A child custody move-away case occurs when one party makes the decision to relocate outside of the county in which he or she was residing. Usually, move-away cases involve the complex issues that arise when a parent moves beyond a distance that permits for the moving-parent to continue to take the minor child to his or her school. This means that move-away cases typically involve moving to a home beyond 10 miles from the party’s prior residence.
If you are involved in a California Custody Case, you should first be aware of the existence of the Automatic Temporary Restraining Orders (ATROs) that go into effect automatically at the commencement of either a divorce (dissolution of marriage) case and at the outset of a Petition for Child Custody and Visitation Orders. These ATROs go into effect for the Petitioner upon the filing of the case and become effective upon the Respondent(s) following the personal service of the Petition upon the Respondent or upon the filing of a Response to the case by the Respondent. These Restraining Orders can be found on page 2 of the Summons.
The ATRO relating to the relocation of the minor child in a divorce case reads:
Starting immediately, you and your spouse or domestic partner are restrained from:
1. Removing the minor children of the parties from the state or applying for a new or replacement passport for those minor children without the prior written consent of the other party or an order of the court”
The ATRO relating to the relocation of the minor child in a Child Custody case reads:
Starting immediately, you and every other party are restrained from removing from the state, or applying for a passport for, the minor child or children for whom this action seeks to establish a parent-child relationship or a custody order without the prior written consent of every other party or an order of the court.
In the move-away case of In re Marriage of La Musga, (2004) 32 Cal.4th 1072, the Court lays out all the various burdens of proof and factors that the court may consider in determining whether the minor children are permitted to move.
In a move-away case where the moving-away party has sole physical custody of the minor child, there exists a presumption that the move-away is in the best interest of the minor child. At that point, the noncustodial parent (NCP) bears the initial burden of showing that the proposed relocation of the children’s residence would cause detriment to the children, and thus requiring a re-evaluation of the children’s custody. Once the NCP makes such an initial showing, the court must then determine whether a change in custody is in the best interests of the children.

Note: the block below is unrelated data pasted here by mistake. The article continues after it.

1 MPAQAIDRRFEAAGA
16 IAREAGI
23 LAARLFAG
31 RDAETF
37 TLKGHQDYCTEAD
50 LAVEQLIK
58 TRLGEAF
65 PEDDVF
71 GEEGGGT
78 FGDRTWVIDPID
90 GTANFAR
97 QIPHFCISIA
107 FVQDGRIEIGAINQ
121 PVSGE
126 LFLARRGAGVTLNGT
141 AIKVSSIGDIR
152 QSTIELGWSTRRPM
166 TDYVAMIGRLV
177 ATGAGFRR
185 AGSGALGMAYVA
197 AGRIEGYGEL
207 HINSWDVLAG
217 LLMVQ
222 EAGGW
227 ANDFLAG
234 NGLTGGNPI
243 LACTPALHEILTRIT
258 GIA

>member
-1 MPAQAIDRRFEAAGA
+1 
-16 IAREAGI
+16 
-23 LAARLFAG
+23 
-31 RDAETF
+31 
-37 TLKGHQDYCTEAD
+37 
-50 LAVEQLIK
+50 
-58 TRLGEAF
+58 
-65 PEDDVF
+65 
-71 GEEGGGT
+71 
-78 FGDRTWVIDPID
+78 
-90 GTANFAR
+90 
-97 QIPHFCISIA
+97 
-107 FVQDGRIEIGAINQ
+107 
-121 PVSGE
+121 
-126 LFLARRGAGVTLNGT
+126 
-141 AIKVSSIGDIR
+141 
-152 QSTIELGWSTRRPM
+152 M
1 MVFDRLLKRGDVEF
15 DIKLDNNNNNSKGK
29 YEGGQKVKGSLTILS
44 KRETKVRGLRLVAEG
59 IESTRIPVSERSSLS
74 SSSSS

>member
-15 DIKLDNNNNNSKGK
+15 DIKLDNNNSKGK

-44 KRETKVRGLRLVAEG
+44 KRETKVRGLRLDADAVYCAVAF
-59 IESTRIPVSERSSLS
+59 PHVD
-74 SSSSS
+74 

In a move-away case where the parties have joint physical custody, there does not exist any presumptions that affect the burden of proof, except for Family Code 3020(b), which states that the Legislature finds and declares that it is the public policy of this state to ensure that children have frequent and continuing contact with both parents after the parents have separated or dissolved their marriage, or ended their relationship, and to encourage parents to share the rights and responsibilities of child rearing in order to effect this policy, except when the contact would not be in the best interests of the child, as provided in subdivisions (a) and (c) of this section and Section 3011.
The facts that a Judge is mandated to consider in a move-away case include:
1. Children’s interest in stability and continuity in custodial arrangement
2. Distance of move (for example, to a neighboring county, or to another state)
3. Age of children
4. Children’s relationship with both parents
5. Relationship between parents, including, but not limited to their ability to communicate and cooperate effectively and their willingness to put the interest of the children above their individual interest
6. Wishes of children if they’re mature enough for such an inquiry to be appropriate
7. Reasons for proposed move
8. Extent to which parents currently are sharing custody
The court must make analyze these facts prior to granting or denying a move-away. Move-aways are highly fact intensive. If you are thinking about moving with your minor children, it is best to consult an attorney and provide as much detail as possible regarding the above factors and any other information that the court may use to determine what’s best for your children.
To speak with an experienced family law attorney, you may contact us at (925)258-2020 or you may find us at www.bayareafamilylawcenter.com. We look forward to helping you with your case.
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